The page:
• Practice: take a face on video of your golf swing as you work with HackMotion audio feedback; you’ll be able to compare the timing of the wrists with how they look
  • Analyze Progress: HackMotion lets you save practice sessions so you can look back and see how your flipping issue is improving. Check-in on progress and make sure you are flipping less often.

Best Drills to Stop Flipping Wrists in Golf

Working on drills is a great way to improve overall wrist position in the golf swing. Here are a few of our favorites to stop flipping the wrists in golf.

Motorcycle Drill

You can use the HackMotion Motorcycle Drill to learn how to transition properly into the downswing. At the top of the swing, you will feel your lead wrist start to “rev” the grip just as you would a motorcycle.

This reduces extension in the lead wrist on the downswing. In addition, be sure not to add any extension from setup to the top of the backswing so you’ll have an easier time getting to square.

Alignment Rod Drill

If you are still struggling with what it feels like to hit the ball with a flat lead wrist, the alignment rod drill can help. Grip the alignment rod with the club and use them together to take some small swings.

If you flip, the alignment rod will hit you on the side, essentially stopping you from flipping.

Push Drill

Taking the right hand (for right-handed players) out of the swing completely is not really possible. However, with the push drill, you can feel the role of the right hand, as compared to the left, and why it matters to keep this feeling of a push through impact.

Take a look at Alistair Davies doing the push drill (video above); he explains that it’s not easy to do and certainly only meant for shorter shots.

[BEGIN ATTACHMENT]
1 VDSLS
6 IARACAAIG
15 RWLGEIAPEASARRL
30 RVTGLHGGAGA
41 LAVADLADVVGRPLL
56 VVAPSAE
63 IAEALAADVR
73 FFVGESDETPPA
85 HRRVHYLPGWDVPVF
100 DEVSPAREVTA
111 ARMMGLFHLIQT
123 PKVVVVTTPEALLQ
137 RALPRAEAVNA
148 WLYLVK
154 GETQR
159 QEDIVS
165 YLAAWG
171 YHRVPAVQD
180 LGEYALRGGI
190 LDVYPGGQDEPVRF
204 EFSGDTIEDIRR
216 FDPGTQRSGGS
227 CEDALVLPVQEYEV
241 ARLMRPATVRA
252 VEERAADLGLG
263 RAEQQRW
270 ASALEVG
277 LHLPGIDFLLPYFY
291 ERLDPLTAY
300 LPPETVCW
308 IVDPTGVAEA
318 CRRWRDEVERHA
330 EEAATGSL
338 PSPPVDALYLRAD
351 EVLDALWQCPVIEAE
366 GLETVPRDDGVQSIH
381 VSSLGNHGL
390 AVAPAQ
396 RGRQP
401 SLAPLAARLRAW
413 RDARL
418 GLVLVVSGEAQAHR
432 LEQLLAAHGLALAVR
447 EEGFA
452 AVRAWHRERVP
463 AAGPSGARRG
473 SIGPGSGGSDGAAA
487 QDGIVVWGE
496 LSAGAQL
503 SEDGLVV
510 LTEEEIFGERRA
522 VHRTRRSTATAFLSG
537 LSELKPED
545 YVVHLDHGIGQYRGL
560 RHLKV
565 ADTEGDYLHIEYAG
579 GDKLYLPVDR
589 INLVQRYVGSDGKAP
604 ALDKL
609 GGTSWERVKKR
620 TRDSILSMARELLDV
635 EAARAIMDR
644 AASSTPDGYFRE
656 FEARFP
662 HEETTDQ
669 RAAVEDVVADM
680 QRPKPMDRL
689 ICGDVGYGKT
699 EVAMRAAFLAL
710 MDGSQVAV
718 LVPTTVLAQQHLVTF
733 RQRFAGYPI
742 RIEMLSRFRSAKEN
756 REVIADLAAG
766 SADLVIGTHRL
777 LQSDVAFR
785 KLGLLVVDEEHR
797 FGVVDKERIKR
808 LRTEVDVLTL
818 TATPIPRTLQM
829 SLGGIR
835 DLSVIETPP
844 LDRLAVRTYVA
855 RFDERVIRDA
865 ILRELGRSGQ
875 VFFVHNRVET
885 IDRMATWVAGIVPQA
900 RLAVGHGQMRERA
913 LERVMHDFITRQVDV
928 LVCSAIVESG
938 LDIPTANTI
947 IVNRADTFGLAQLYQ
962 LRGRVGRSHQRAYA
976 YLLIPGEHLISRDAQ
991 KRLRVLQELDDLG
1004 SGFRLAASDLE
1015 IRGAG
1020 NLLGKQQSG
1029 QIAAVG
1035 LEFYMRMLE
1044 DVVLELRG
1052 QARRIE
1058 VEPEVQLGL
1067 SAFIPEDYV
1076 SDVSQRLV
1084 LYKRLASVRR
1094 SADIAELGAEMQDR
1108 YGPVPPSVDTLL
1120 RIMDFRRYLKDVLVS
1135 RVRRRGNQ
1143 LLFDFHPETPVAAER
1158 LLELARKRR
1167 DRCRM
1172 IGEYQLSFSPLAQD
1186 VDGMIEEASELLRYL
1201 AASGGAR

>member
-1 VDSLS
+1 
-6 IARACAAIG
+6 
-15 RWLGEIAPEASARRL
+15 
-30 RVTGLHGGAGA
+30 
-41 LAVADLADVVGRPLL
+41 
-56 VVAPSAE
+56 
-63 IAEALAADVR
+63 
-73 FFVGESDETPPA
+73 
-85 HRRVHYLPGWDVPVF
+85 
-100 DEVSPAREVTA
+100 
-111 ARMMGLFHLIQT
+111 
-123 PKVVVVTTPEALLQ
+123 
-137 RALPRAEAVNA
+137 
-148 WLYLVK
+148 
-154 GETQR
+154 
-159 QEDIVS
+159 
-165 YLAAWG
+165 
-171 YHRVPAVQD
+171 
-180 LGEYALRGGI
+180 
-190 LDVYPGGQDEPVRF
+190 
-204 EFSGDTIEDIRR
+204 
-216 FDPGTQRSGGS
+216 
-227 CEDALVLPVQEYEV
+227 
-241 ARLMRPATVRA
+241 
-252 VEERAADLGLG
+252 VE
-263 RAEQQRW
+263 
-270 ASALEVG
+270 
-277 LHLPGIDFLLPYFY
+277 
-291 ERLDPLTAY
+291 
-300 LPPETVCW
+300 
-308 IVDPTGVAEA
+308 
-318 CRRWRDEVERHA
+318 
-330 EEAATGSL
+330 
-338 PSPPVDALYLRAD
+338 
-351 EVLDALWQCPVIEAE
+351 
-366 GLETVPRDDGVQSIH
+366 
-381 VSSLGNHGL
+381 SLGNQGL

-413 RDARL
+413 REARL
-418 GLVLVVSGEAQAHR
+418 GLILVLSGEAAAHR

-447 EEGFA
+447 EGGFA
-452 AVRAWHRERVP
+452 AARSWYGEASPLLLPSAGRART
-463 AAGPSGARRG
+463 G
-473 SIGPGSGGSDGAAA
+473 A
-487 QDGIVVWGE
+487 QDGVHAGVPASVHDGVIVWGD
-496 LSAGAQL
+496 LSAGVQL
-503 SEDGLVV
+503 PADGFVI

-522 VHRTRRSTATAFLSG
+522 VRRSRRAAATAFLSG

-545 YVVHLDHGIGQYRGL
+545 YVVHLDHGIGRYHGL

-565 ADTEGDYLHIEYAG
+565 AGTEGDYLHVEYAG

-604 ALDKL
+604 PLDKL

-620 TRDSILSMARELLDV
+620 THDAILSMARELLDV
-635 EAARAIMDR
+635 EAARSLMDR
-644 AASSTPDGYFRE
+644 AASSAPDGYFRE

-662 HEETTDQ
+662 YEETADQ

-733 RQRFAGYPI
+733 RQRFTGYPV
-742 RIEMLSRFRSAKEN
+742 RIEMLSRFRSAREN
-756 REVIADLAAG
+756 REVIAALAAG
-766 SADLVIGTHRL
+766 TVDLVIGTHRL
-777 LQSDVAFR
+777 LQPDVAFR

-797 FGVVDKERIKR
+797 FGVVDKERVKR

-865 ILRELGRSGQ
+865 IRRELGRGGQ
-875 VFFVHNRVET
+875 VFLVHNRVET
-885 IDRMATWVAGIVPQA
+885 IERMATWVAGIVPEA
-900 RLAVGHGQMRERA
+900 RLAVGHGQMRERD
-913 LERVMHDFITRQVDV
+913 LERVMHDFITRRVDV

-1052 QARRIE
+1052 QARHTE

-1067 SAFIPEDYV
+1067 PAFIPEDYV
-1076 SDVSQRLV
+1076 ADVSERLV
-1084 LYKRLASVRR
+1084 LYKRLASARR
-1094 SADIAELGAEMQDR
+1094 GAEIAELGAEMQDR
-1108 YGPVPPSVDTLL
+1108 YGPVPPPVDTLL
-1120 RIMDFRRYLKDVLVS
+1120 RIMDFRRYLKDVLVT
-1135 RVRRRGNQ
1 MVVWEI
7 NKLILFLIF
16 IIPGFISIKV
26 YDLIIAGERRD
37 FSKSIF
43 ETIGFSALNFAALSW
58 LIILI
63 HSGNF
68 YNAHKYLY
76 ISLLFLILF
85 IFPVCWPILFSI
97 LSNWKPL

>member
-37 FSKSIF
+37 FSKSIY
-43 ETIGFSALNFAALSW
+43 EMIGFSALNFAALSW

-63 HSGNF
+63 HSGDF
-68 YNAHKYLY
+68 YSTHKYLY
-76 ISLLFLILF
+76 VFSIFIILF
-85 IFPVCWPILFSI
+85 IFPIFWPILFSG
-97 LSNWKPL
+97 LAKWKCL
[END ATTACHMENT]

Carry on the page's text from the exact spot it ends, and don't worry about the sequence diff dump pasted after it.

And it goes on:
Take a 2-minute Quiz and Step Up Your Game!

1. What do you want to improve in your full swing?


Here are a few of the most commonly asked questions about flipping wrists in golf.

Should you turn your wrists in golf swing?

Wrists need to turn, rotate, flex, and extend throughout the golf swing. The key is to find the proper timing and positioning of your wrists at set up, at the top of the backswing, and at impact.

How do you not flip your wrists in golf?

To avoid flipping wrists in golf, you must ensure that your golf clubface is square going into impact. Golfers that flip have an open clubface, and the flip is a last-ditch effort to square up the club.

Does a cupped wrist cause a slice?

A cupped wrist can cause a slice, but it really depends on the positioning of a golfer’s body and wrists at the time of impact. Cupped wrists in golf are not nearly as powerful as flexed wrists, and the consistency of the position will cause higher dispersion rates.

Should I flip my wrists when I chip?

Wrist flipping in chipping is a bad idea. Instead, work on having a more flexed wrist through impact, hitting down, and through your shots. This position will give you more spin, better control, and a preferred ball flight.

Final Thoughts

Now it’s time to get out there and improve your wrist position and stop flipping the wrists for good.

HackMotion will allow you endless hours of practice, knowing that you are working on the right things. When the flip disappears, the impact feels entirely different, making this learning curve well worth your time.

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Brittany Olizarowicz
written by Britt Olizarowicz

Britt Olizarowicz is a golf professional who has played the game for more than 30 years. In addition to loving the game of golf, Britt has a degree in math education and loves analyzing data and using it to improve her game and the games of those around her. If you want actionable tips on how to improve your golf swing and become a better player, read her guides.